When to Call the Pediatrician
If you're a parent, you've probably wrestled with the question more than once when your kid got sick: Should I call the doc? Whether your little one has a fever, cough, or tummy ache, the moment always arrives when you wonder if it's time to get advice from a pro.
Rachel Bolton of Nashville, TN, got a lesson on when to make "the call" when she was 9 months into her new job -- being a first-time mom. She checked on her son before turning in for the night and knew right away something wasn't right.
"He was sound asleep, but he was burning up," she says. "We took his temperature and it was 103 degrees -- the highest it had ever been."
Her first instinct was to call her pediatrician, but it was 11 p.m. Did she dare?
In a word: yes. Whether it's for medicines, minor illnesses, injuries, even parenting advice, you should always feel free to call your pediatrician's office.
"There's all kinds of wonderful information -- both in books and online," says Robert Mendelson, MD, a pediatrician in Portland, OR, and a spokesman for the American Academy of Pediatrics. "But when the time comes and you're trying to decide, 'Is my child sick enough to call the pediatrician for this information or that information?' The answer is, always, yes you should."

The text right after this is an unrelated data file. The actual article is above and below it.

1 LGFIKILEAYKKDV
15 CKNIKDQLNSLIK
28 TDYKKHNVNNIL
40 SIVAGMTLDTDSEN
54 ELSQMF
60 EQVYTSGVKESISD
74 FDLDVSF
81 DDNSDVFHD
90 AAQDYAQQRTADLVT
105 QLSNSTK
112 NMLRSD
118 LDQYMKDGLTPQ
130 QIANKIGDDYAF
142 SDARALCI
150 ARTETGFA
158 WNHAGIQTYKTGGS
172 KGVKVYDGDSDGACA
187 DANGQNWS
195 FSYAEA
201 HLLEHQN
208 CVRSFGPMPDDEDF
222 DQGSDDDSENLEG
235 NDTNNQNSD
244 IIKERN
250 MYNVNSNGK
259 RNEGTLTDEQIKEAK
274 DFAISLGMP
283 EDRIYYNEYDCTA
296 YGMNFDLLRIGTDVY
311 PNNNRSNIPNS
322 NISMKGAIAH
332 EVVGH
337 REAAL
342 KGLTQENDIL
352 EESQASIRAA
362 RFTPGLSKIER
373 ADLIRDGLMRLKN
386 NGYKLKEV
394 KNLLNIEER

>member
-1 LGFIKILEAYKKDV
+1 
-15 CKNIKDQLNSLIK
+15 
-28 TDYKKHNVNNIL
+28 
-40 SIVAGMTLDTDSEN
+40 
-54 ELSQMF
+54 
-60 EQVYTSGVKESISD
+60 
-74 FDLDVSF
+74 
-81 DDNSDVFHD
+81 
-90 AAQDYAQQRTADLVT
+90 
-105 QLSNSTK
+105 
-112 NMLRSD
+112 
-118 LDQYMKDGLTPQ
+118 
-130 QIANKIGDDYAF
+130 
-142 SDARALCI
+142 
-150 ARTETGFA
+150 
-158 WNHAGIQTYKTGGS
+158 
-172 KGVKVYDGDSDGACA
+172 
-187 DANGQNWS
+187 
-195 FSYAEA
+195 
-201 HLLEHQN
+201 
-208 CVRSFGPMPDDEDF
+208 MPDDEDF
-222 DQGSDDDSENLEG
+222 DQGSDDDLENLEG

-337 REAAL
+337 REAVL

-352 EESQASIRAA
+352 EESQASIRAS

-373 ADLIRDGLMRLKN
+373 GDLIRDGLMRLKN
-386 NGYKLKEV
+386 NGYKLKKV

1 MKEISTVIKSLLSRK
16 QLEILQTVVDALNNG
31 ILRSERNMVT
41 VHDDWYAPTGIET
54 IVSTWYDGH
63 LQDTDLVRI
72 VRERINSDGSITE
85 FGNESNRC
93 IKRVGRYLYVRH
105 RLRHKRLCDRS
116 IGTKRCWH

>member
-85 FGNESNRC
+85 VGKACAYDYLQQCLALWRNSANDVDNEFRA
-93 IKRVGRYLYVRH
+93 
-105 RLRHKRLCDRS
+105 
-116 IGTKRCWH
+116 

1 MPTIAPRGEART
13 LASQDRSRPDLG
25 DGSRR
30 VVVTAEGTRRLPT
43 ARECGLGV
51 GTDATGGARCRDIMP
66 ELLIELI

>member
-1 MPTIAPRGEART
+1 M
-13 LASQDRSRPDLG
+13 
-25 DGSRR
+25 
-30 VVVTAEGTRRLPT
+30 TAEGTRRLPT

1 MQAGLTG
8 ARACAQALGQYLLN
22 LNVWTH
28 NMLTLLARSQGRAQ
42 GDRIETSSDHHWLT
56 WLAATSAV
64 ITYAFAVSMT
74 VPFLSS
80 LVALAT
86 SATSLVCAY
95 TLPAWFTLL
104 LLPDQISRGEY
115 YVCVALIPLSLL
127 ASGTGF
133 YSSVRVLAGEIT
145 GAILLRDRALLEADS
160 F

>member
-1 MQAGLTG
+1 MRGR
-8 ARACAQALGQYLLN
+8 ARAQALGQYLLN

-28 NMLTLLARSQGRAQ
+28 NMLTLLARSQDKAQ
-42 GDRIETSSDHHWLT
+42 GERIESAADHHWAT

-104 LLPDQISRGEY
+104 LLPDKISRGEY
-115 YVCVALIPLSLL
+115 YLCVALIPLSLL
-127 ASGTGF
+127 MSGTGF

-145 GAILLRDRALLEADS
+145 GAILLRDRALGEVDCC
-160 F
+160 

Pay attention to these key symptoms when you're trying to decide if you should pick up the phone and get your pediatrician's input.
Maybe the only thing more common than a fever in a kid is "fever phobia" in a parent. The tendency to freak out when your child's temperature spikes is normal, but it's important to remember that a fever isn't necessarily bad.
"Fever is an ally, not an enemy," Mendelson says. "When a child gets an infection -- and the majority of infections in children are from viruses for which there is really no specific treatment in most cases -- his body temperature goes up so that it can more effectively fight the viral infection. That's a good thing."